Helpful Linux commands when working with large datasets.

penguin

The penguin is our best friend.

Every time I work with files whose content I cannot easily preview because the size _usually gigabytes or more _prevents the data to be quickly loaded or processed locally, GNU/Linux is my best friend. I demonstrate below a set of very useful GNU tools in the MacOS.

First, go to the BASH shell and make sure to install the GNU coreutils. If you already have Homebrew _ a popular OS X package manager_ then you can just run:

$ brew install coreutils

This will install the GNU version of common tools, in lieu of the default BSD version. Note that a ‘g’ prefix will be added to the name of commands that may already exist in the system to avoid conflict. If you are curious about why GNU versus BSD, you can learn more here.

Now, let’s make good use of these tools. Suppose that you have a very large file and you’d like to see what is in the first 20 lines, for example. In the shell, you can simply run:

$ head -n 20 filename.csv

The same can be accomplished using the sed command:

$ sed 20q filename.txt > outputfile.txt #q means "quit" at line 20

The optional last part, “> output.txt”, will write the lines into an output file instead of printing on the screen.

If the file hasn’t been downloaded from its source URL, then you can quickly get the first 20 lines using curl:

$ curl <http://website.com/files/filename.csv> | head -n 20 > output.txt

The command “curl” fetches the raw HTML using a defined protocol such as HTTP and displays it to the standard output. It’s essentially the same as “viewing the source” of a web page.

In case you want to know the number of lines in the file, you can quickly and easily do so as well:

$ wc -l filename.csv

“wc” prints the newline, word, and byte counts, but “-l” restricts the output to just the number of lines. Note that this command will work if the lines are separated by feedline (\n), but not if by a carriage return (\r).

What if you want to break the file into smaller pieces? In this case, you could use split:

$ split -l 1000k -a 4 filename.csv file_out. #split by number of lines

In the example above, the input “filename.csv” is split into files with 1 million lines. Each file is named “file_out.”, plus a 4 letters suffix as defined by the option “-a”. Note that the header is only preserved in the first split. If splitting by the number of bytes instead, replace “-l” by “-b”, in which case lines of data may be broken.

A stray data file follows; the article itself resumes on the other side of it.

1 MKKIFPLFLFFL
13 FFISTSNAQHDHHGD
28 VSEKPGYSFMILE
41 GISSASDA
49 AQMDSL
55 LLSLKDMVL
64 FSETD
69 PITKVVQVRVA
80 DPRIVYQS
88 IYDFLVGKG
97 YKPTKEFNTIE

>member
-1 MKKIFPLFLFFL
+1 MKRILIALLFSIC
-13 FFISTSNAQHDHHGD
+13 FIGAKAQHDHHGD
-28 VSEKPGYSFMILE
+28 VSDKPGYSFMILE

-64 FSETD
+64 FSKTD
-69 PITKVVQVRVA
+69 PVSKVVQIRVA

In order to split the file and preserve the header in each output, one idea is to create a BASH function to store the header and apply it as a filter:

$ keep_header() { { head -n 1 filename.csv; cat; } > "$FILE"; };
$ export -f keep_header;
$ tail -n +2 filename.csv | gsplit --lines=1000 --filter=keep_header - temp_

The first line defines a function named “keep_header”, which assigns the first line of “filename.csv” to the variable “FILE”. The second line is a necessary step to add the function (-f) to the global environment. Finally, in the third line “tail +2” takes everything from line 2 and on of “filename.csv”, and splits into files with 1000 lines each, keeping the header. The prefix for the output files name is “temp_ “.

Concatenating the split files back into one file can be done with the “cat” command, which will write the content of each specified input file as one standard output:

$ cat file_out.* > concat_file.csv

Finally, obtaining a random sample from a file can be done with the “shuf” command. For example, to get a random sample of 50000 lines from “filename.csv” and output it as “subset_50k.csv”, you can run the following:

$ gshuf -n 50000 filename.csv -o subset_50k.csv

Again, it’s likely that the header line will not be preserved.

The commands shown above can save a significant amount of time when performing initial checks in large datasets. If you have other useful suggestions, please share in the comments section.

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